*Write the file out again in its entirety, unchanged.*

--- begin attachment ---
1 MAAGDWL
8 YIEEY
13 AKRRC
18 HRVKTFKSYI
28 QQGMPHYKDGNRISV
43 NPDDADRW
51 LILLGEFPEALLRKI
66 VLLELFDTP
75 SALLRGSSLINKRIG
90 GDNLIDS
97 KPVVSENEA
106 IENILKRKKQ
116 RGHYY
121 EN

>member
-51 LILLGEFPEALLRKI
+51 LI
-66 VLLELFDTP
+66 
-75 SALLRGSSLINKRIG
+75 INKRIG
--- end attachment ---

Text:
1 MAAGDWL
8 YIEEY
13 AKRRC
18 HRVKTFKSYI
28 QQGMPHYKDGNRISV
43 NPDDADRW
51 LILLGEFPEALLRKI
66 VLLELFDTP
75 SALLRGSSLINKRIG
90 GDNLIDS
97 KPVVSENEA
106 IENILKRKKQ
116 RGHYY
121 EN

>member
-51 LILLGEFPEALLRKI
+51 LI
-66 VLLELFDTP
+66 
-75 SALLRGSSLINKRIG
+75 INKRIG